Nasir el-Rufai, governor of Kaduna, says Nigeria’s security agencies need superior weapons to fight insecurity and not prayers.
El-Rufai spoke on Monday during the town hall organised by the national security adviser — the meeting had in attendance governors from the north-west region and traditional rulers.
While announcing the rescheduling of the meeting, el-Rufai appreciated the service chiefs for their commitment to ending insecurity.
He expressed the hope that the meeting will come up with a roadmap to end the security challenges in the country.
He noted that security should be the number one priority of the government and the collective responsibility of all citizens.
“This town hall meeting is not complete without other stakeholders because of the short notice. So, we agreed that this north-west be reconvened in the next two weeks. The date will be announced by the NSA and COAS,” he said.
“Bandits now have the audacity to attack the military men. Bandits have become vulgar. Those who are not informed believe nothing is being done to deal with them.
“We need to support our security agencies not with prayers, but with superior weapons. Security is a collective responsibility.
“All of us, the governors, are going round, talking with stakeholders to calm people down.”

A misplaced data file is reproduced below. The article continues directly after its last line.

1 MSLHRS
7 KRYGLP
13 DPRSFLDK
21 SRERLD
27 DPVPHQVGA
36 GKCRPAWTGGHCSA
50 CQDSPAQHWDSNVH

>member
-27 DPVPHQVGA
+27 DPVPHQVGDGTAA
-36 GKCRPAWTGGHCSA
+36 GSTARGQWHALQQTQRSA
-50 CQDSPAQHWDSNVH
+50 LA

Simon Lalong, chairman of the Northern Governors Forum (NGF), urged Nigerians to learn to live in peace, irrespective of religious and ethnic differences.
“I came to add my voice on behalf of the entire northern governors. When looking for peace, we have no religion other than peace. We are determined to work for peace in the north and the entire country,” Lalong said.
On his part, Aminu Masari, governor of Katsina state, said government will keep working until everyone is secured.
“Security is community-based. All of us must go back to our community to ensure the security of the areas,” he said.
“It is our responsibility to provide security. We take responsibility to protect the people, irrespective of tribe, religion and where they come from.”
In his remarks, Babagana Monguno, national security adviser, said some Nigerians believe that the country has come to a dead end, owing to the rising insecurity in the nation.
Monguno noted that though security is the responsibility of the government, tackling insecurity requires a multifaceted approach.
He added that President Muhammadu Buhari is deeply worried about the issue and determined to end the menace.
“Buhari is worried and deeply concerned over wanton killings, not only in the north-west but in the whole country,” Monguno said.
“We have a lot of suspicious people undermining government efforts. Some of us are spiritual in our thinking. Some believe that we have come to a dead end.
“This is not the end of time as predicted in the Bible. It is in the book of Matthew that when you see brothers killing brothers, son killing father, nations fighting nations, the end of time has come. But this is not the issue with our country.
“It is true that security is the fundamental responsibility of government. Insecurity requires a multifaceted approach to overcome it.
With the new service chiefs, there is a new dimension to ending insecurity
“President Buhari is determined to end insecurity in the country. All the tiers of government must cooperate on security.
“It is possible that other people outside the government are sabotaging government’s efforts, but the government will not give up.”